Ambassadorial Society of America
World Ambassador Member:
Read the article from their site below:
Robert J. Paeglow, M.D.
Albany Medical College
The Humanism in Medicine Award, sponsored by the Pfizer Medical Humanities Initiative, honors a medical school faculty physician who is a caring and compassionate mentor and a practitioner of patient-centered care.
From Albany to Africa, and back again, Robert J. Paeglow, M.D., has focused his attention on those least able to afford health care and those least likely to seek it. Whether counseling families in the urban clinic he founded or ministering to patients on the medical mission he
organized, Dr. Paeglow, say colleagues, is "driven by a moral imperative to advocate for the health and well-being of the most vulnerable patients, and to educate and foster this idealism in the next generation of physicians."
A former radiation safety specialist who discovered his true calling later in life, "Dr. Bob," as he is known to patients and students, is assistant professor in the department of family and community medicine at the Albany Medical College (AMC). He received his B.S. in biology from
the State University of New York at Albany, and before entering AMC at age 36, worked at the Albany County Department of Public Health and later AMC's Radiation Safety Office.
As the AMC class of 1994's oldest member, Dr. Paeglow gave new meaning to the term "non-traditional student" by embarking early on a path that would truly be unique. As a first-year medical student, his leadership and service skills made such an impression that he received the
Richard Shapiro Award for the greatest contribution to the freshman class. As a fourth-year student, his growing interest in caring for underserved groups led to his joining a medical mission to post-civil war Mozambique. Since then, he has led more than 20 missions of students,
residents and nurses to developing nations in Africa, South America, and the Caribbean, often during his vacation time, and often at his own financial expense.
At home in Albany, Dr. Paeglow has made similar financial sacrifices to keep the Capital Region Prayer and Healing Center (Koinonia Health Center)--the neighborhood clinic he founded in 2002--up and running. Located in the city's poorest and most crime-ridden area (the West Hill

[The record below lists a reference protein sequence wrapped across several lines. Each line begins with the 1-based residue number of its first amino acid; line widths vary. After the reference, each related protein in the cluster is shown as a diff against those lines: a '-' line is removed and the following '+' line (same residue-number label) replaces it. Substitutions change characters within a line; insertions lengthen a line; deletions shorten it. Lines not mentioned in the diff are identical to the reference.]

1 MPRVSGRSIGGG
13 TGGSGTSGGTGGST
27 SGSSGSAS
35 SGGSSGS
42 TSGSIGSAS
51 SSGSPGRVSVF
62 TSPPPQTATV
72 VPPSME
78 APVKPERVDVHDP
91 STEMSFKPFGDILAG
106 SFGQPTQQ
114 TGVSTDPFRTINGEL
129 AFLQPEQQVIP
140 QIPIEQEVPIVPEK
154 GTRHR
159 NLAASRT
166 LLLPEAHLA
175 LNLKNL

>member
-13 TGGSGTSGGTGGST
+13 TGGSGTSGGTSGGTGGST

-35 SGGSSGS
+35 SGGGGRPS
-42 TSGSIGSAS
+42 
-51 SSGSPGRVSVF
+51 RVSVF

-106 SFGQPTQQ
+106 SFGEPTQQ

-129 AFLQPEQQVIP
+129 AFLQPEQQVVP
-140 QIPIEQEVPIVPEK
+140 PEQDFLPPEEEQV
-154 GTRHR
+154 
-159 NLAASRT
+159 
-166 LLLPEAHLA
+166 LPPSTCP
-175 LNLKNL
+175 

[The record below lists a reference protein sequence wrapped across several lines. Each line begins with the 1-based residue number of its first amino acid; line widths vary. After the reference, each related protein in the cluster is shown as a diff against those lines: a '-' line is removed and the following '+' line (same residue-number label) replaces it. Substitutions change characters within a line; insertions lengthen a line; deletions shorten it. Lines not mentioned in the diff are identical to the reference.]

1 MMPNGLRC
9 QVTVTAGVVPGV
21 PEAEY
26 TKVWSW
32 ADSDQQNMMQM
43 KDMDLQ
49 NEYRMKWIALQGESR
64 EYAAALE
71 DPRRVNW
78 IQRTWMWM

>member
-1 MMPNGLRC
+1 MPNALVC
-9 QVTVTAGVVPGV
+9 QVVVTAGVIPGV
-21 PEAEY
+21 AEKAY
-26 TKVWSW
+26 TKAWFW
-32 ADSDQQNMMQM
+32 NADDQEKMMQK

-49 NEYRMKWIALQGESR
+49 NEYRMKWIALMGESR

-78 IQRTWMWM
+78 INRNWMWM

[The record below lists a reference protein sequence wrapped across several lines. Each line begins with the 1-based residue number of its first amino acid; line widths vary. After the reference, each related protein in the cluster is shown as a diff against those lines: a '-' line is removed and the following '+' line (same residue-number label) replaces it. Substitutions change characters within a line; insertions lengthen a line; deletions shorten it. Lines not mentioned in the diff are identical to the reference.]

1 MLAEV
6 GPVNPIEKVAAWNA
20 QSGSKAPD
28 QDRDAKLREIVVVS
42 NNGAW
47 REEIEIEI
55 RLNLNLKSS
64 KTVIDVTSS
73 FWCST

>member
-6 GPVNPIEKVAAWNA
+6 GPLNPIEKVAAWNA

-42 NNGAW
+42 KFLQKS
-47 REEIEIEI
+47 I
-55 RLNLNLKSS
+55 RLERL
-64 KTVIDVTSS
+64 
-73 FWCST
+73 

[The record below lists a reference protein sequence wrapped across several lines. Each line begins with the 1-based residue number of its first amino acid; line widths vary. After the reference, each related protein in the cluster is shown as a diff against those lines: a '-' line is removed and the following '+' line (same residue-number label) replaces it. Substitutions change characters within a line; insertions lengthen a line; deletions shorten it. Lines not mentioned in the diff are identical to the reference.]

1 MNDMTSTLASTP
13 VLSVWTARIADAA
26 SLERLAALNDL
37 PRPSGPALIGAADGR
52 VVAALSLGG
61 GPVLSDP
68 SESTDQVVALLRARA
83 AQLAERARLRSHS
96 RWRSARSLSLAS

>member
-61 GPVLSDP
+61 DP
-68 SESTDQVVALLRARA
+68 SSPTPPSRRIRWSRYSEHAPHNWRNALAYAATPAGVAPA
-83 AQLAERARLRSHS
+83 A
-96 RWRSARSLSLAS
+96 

neighborhood in which he grew up), the clinic's mission, as written by Paeglow, is to provide healthcare to "every patient regardless of economic status, social standing, religious or cultural beliefs." Dr. Paeglow's passion to help underserved patients was so deep that he worked
without a salary, often giving what little he had to those who were penniless. "I was amazed to see the compassion and love he had for his patients," said Sanjay Thomas, M.D., a fellow student at AMC. "He saw past their physical ailments to the person suffering inside."
It is that compassion which has inspired a new generation of physicians to consider following Dr. Paeglow's path. "Without people like him, the humanity of medicine is lost," says one student. His lectures, courses and programs are so popular, that they are often oversubscribed.
One such course is a cultural diversity elective he developed, where first year medical students sign up to learn about cultural competence; work in urban ghettoes, Indian reservations, AIDS treatment centers, or psychiatric hospitals; and then share their experiences with other
students via online focus groups. Another popular Paeglow initiative, Care from the Start, provides students with firsthand experience caring for inner city patients. In addition to helping students hone their clinical skills, the program teaches them how to advocate on behalf of
patients, and how to help those patients overcome barriers to care.
In addition to the many accolades Dr. Paeglow has received from students and colleagues alike, the Society of Teachers of Family Medicine honored him in 2003 with its first-ever Power to Change Our World Award.
Nominate a deserving individual for the Humanism in Medicine Award, and view a list of previous award recipients.
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